One thought: with 501 being split, what is the point of turning half of the western service at Humber Loop off-peak? During the AM and PM rush, the Humber Loop short branch is probably needed for the load management. But off-peak, they should have enough cars to run all service to Long Branch, maintaining headways in the range of 8′ or 10′.

    I agree that keeping a separate 508 rush-hour route makes little sense, especially with the new 145 Humber Bay express bus (which will have a very similar function but run faster). Either they should have accepted Steve’s routing scheme and run all Long Branch service as 508, or if they keep Long Branch service on Queen, should redeploy the 508 cars to attain better frequency on the main route.


  7. Steve:

    Sometimes “good sense” is seriously lacking on the TTC. When the Ossington Bus was diverted from the corner of Shaw & Queen until the corner of College & Ossington via Shaw (between Queen & Dundas) Dundas, Bathurst and College (back to Ossington) I tried to get off at College and Grace. The bus was stopped at a red light beside the streetcar stop at Grace, but the driver insisted that buses on “diversion” do not stop and would not let me off. I had to go to Ossington and take the Carlton Car back to Grace. This was total nonsense, but unfortunately, that is sometimes the way the TTC does things.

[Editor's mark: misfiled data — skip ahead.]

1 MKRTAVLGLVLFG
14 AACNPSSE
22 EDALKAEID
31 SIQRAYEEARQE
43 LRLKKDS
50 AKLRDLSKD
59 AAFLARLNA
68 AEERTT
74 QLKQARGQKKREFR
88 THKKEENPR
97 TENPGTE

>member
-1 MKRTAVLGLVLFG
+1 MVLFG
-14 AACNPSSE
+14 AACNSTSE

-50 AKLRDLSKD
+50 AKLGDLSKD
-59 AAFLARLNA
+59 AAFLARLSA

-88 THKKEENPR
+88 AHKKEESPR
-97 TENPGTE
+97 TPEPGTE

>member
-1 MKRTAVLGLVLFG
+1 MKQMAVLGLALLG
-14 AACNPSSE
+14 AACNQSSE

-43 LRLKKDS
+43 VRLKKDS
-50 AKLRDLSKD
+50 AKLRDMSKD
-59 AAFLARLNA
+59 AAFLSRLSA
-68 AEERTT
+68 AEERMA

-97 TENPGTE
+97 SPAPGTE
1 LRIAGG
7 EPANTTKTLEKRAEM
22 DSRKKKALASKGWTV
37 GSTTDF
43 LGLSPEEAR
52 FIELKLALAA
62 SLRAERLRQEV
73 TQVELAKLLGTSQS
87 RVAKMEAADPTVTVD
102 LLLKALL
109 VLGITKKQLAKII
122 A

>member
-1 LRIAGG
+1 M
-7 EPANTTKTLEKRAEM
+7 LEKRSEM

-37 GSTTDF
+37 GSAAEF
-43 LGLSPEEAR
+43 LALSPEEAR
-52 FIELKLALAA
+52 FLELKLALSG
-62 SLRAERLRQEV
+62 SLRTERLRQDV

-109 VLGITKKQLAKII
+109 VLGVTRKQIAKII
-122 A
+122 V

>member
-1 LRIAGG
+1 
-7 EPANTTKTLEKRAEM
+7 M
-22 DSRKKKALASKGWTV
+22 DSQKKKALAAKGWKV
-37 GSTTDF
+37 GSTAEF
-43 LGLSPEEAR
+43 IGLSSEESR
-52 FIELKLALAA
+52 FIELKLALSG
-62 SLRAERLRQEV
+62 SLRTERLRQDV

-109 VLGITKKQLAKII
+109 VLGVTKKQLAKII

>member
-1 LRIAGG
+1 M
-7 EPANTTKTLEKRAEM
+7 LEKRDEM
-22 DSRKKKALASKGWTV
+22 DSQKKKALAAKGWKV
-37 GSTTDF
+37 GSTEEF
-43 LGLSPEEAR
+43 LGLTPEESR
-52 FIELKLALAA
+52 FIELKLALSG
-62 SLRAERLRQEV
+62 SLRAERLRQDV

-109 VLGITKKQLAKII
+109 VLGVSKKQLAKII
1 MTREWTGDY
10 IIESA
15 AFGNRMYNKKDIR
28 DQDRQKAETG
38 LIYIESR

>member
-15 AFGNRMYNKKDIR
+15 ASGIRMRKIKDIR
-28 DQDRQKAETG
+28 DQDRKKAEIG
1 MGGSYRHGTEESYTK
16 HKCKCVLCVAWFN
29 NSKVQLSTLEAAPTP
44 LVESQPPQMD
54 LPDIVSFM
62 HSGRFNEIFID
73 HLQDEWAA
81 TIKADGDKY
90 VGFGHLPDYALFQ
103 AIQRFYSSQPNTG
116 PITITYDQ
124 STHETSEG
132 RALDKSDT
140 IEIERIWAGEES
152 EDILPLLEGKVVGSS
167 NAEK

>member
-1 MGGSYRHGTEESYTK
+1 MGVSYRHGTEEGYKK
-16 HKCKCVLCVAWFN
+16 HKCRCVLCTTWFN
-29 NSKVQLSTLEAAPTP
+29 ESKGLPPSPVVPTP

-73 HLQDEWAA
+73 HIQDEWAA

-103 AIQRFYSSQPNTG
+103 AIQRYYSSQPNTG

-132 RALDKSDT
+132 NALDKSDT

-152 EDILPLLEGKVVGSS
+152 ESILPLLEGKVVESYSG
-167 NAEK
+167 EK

8. Hello Steve:
    What ever happened to Parklawn Loop? Is it canceled?

    Steve: I will ask and report back. A lot of the TTC’s track projects seem to have come off the rails this year.


  9. This arrangement is fine for an experiment – but neither loop seems great if this becomes the solution.

    In the east the Cherry street loop would be perfect – if it weren’t for the lack of track for the 150 metres of Sumach between King and Queen.